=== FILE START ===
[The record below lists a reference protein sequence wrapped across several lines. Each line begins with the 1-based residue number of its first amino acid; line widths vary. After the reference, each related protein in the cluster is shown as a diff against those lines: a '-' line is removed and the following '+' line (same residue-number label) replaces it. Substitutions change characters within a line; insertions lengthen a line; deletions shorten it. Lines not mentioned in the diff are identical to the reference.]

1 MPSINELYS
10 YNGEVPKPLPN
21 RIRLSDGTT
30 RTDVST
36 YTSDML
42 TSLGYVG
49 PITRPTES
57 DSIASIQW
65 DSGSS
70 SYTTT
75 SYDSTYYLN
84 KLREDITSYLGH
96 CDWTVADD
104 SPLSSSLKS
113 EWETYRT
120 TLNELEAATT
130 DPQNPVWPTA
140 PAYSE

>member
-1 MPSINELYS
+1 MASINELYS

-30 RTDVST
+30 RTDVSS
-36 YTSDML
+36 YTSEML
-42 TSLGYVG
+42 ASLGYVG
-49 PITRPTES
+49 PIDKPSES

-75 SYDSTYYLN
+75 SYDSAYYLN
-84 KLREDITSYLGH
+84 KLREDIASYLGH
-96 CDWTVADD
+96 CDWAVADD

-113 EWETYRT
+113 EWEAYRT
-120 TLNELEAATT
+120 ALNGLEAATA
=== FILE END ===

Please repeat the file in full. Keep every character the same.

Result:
[The record below lists a reference protein sequence wrapped across several lines. Each line begins with the 1-based residue number of its first amino acid; line widths vary. After the reference, each related protein in the cluster is shown as a diff against those lines: a '-' line is removed and the following '+' line (same residue-number label) replaces it. Substitutions change characters within a line; insertions lengthen a line; deletions shorten it. Lines not mentioned in the diff are identical to the reference.]

1 MPSINELYS
10 YNGEVPKPLPN
21 RIRLSDGTT
30 RTDVST
36 YTSDML
42 TSLGYVG
49 PITRPTES
57 DSIASIQW
65 DSGSS
70 SYTTT
75 SYDSTYYLN
84 KLREDITSYLGH
96 CDWTVADD
104 SPLSSSLKS
113 EWETYRT
120 TLNELEAATT
130 DPQNPVWPTA
140 PAYSE

>member
-1 MPSINELYS
+1 MASINELYS

-30 RTDVST
+30 RTDVSS
-36 YTSDML
+36 YTSEML
-42 TSLGYVG
+42 ASLGYVG
-49 PITRPTES
+49 PIDKPSES

-75 SYDSTYYLN
+75 SYDSAYYLN
-84 KLREDITSYLGH
+84 KLREDIASYLGH
-96 CDWTVADD
+96 CDWAVADD

-113 EWETYRT
+113 EWEAYRT
-120 TLNELEAATT
+120 ALNGLEAATA